As part of continuing external engagements related to academia, industry, and government labs, on Feb. 3, I was joined by Jeff Jaczkowski, Deputy Project Manager for the Robotic Systems Joint Project Office, on a visit with members of the University of Texas Electrical and Mechanical Engineering Departments, who were working on low-cost sensing and associated intelligent processing and advanced actuation, with potential applications in robotics and human augmentation systems. Drs. Sriram Vishwanath and Luis Sentis were my hosts, and the technical exchange with their students and staff was quite enlightening.
COL Lary Chinowsky, my Special Assistant, Mike Perschbacher of Rovnotech, and I met with Jim Lasswell and his team at the Marine Corps Warfighting Laboratory in Quantico, VA, on Feb. 2. We discussed their unmanned vehicle systems and collaboration with the Army and other services in this important area.
On Feb. 7, I gave the keynote address at Ground Day of the Association for Unmanned Vehicle Systems International’s Unmanned Systems Program Review 2012. I showed a few video clips of Unmanned Ground Vehicle (UGV) work from the past 12 years, which addressed some major success stories in UGV penetration of key mission areas associated with explosive ordnance disposal, route clearance, urban reconnaissance, and checkpoint security.
We need to work together on an updated UGV strategy with industry to get at new business models for robots that can enable wider adoption in a time of fiscal and force structure reductions.
Comments were also made on bringing forward our successful technology demonstration results in autonomous behaviors for ground robots into products that reduce operator burden and enhance utility for missions beyond the current baseline. I noted that we need to work together on an updated UGV strategy with industry to get at new business models for robots that can enable wider adoption in a time of fiscal and force structure reductions. It was a great session, and I’m looking forward to continued dialogue in the months ahead.
On Feb. 14, Dr. John Miller, U.S. Army Research Laboratory (ARL) Director, hosted COL Chinowsky and me on a tour of the facility in Adelphi, MD. We had a very good session on cyber security and batteries/switches with ARL and members of the U.S. Army Communications-Electronics Research, Development, and Engineering Center, and the U.S. Army Tank Automotive Research, Development, and Engineering Center. We also toured some of the labs and met with the researchers conducting amazing work in nanochemistry and power component development and early performance evaluation.
Finally, I headed to Israel to attend the Namer ground combat vehicle operational test and evaluation senior leader brief and to visit with my Israeli counterparts on their S&T initiatives. The visit was short, but I got a tremendous amount done. This collaboration has greatly increased the U.S. understanding of the Namer and its capabilities, and the data gained from testing will inform and refine our Ground Combat Vehicle requirements. On Feb. 16, I briefed at the U.S. – Israel Memorandum of Understanding meeting, where I gave a Namer assessment update to the delegation.
For the first time, I will be traveling to Afghanistan to visit our troops and meet some of the program managers supporting the operations. I am very excited about this opportunity to go into theater. At the end of February, I will travel to California to attend the 2012 Institute for Collaborative Biotechnologies Army-Industry Collaboration Conference, which is focused on our basic and applied research. I also plan to visit universities in California before heading back to the Pentagon.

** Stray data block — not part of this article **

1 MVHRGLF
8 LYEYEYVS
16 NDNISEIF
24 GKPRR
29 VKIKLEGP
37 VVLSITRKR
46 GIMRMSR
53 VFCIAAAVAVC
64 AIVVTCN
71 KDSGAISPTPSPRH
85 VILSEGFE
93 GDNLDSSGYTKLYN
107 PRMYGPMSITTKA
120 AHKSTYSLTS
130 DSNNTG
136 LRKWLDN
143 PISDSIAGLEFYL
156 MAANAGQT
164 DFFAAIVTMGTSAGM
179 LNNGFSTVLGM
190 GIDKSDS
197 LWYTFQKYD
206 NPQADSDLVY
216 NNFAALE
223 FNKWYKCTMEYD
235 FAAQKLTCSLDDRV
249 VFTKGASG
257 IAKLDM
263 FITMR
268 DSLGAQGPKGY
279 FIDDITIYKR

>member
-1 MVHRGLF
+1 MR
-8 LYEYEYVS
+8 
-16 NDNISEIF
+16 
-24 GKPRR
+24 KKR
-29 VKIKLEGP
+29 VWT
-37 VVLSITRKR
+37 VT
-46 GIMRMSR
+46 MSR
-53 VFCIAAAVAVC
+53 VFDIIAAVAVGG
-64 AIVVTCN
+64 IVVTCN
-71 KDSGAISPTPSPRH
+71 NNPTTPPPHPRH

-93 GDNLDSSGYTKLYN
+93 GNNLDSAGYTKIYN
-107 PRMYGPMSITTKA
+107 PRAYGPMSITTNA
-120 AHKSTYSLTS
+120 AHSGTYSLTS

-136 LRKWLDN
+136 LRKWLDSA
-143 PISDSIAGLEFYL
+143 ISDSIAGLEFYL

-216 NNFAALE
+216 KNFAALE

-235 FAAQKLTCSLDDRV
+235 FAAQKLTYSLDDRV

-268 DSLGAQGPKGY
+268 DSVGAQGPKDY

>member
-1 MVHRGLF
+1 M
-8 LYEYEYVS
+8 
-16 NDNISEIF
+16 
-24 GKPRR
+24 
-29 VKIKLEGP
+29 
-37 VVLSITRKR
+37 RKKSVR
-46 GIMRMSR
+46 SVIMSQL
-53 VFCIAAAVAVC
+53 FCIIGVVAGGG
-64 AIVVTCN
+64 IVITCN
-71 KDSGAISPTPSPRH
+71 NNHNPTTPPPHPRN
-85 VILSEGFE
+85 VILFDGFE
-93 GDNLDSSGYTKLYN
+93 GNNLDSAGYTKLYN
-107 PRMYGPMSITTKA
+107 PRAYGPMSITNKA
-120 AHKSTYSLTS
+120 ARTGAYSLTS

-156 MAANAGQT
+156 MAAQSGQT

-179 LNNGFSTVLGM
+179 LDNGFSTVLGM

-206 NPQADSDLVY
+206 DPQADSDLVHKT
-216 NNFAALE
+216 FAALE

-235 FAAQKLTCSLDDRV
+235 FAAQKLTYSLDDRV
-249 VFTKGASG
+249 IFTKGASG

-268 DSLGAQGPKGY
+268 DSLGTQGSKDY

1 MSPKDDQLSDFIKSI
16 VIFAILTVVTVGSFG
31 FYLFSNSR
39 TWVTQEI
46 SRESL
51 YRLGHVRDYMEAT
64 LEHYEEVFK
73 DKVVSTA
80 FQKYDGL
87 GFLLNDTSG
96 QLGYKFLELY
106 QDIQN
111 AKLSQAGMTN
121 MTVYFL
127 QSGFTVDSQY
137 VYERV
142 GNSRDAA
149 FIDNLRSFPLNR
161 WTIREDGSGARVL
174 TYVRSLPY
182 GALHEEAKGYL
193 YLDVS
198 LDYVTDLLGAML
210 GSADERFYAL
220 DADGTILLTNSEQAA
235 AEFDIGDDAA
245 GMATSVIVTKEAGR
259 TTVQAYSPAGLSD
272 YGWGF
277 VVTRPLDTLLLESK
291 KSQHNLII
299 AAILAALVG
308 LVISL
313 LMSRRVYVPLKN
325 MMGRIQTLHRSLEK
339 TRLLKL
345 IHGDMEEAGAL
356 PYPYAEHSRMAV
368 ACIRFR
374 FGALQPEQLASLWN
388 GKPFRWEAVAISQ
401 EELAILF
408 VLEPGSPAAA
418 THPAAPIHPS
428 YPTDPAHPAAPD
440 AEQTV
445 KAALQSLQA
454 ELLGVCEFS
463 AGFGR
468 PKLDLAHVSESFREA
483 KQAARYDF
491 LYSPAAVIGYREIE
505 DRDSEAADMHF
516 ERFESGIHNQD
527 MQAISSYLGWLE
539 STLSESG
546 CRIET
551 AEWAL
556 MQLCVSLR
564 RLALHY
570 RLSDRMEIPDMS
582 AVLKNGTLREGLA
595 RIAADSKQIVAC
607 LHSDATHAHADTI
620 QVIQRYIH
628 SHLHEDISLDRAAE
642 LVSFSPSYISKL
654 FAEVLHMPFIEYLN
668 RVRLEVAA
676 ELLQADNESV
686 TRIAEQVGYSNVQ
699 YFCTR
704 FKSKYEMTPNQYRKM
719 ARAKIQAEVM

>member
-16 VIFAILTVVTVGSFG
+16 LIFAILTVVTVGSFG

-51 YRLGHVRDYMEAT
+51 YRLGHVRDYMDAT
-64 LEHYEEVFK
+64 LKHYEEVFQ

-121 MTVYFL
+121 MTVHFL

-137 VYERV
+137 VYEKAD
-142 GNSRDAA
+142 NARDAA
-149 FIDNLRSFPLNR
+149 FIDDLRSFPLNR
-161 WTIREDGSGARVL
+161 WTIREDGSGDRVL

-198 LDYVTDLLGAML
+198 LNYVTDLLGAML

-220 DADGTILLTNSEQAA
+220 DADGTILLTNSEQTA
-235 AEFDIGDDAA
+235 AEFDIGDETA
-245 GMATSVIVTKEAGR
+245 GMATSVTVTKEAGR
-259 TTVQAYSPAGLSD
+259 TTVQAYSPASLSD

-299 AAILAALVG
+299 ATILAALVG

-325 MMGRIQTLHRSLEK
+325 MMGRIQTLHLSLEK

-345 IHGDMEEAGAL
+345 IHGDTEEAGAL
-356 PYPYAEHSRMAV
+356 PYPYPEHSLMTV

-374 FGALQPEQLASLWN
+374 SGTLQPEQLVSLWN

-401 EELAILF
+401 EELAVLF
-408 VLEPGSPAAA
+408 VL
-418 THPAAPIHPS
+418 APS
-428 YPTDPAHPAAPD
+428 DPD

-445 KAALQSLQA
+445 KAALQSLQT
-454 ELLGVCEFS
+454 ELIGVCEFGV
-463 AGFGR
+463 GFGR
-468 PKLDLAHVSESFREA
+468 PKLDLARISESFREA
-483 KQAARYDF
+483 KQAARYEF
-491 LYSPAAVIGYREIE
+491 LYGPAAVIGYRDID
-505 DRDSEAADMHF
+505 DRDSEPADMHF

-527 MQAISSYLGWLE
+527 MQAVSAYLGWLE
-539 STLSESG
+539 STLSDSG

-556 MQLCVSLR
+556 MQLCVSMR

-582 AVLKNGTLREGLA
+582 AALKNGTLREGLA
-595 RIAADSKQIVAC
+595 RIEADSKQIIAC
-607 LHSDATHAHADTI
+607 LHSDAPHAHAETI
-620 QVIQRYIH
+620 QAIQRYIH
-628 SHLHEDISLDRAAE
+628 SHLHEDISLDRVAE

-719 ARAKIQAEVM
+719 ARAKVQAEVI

Previous S&T Notebook Articles:
Events Update (26 January 2012)
Looking to the Future (2 December 2011)
Taking the Pulse (1 November 2011)
Exploring Partnerships with Israel (27 September 2011)
Army Chief Scientist to Make Regular Contributions to USAASC Publications (2 September 2011)
The U.S. Army Medical Research and Materiel Command has initiated steps to evaluate a new bioelectric bandage with Prosit technology. Procellera, manufactured by Vomaris, is a bandage dressing that creates electrical impulses. Small silver and zinc dots embedded in cloth create micro-currents in the presence of moisture. The effect is anti-microbial and pain-reducing.
The use of silver on burns has a long history of preventing infections. Vomaris says its bandage dressing provides faster healing, greater pain control, reduced incidence of infection, and decreased scarring. The nature of the cloth conforms well to multiple surfaces of the body, and the bandage dressing’s antimicrobial properties are expected to work against bacterial, viral, and fungal infections.
The U.S. Food and Drug Administration has cleared the device for antimicrobial wound care, which is the primary reason for the Army’s interest in the product. The bandage is currently being used on hard-to-heal wounds, with multiple research studies underway. Anecdotal results are promising, especially with regard to pain control. In some cases, wound pain is reported to be reduced dramatically.
Studies are underway with Ranger units. Recently, during a Ranger road march, a considerable number of Soldiers suffered blisters and were treated with the Procellera bandage. Many Soldiers reported dramatic pain relief and were able to return quickly to the march.
The bandage is unique in creating a healing bioelectrical pathway over the entire wound surface, enhancing the body’s natural healing environment.
The uses of this product are expected to expand. Although more clinical efficacy studies are needed, indications for use are focused on all full- and partial-thickness skin wounds, from simple abrasions and skin tears to traumatic wounds and surgical sites. The battlefield may serve as the best proving ground in which to test this emerging medical device.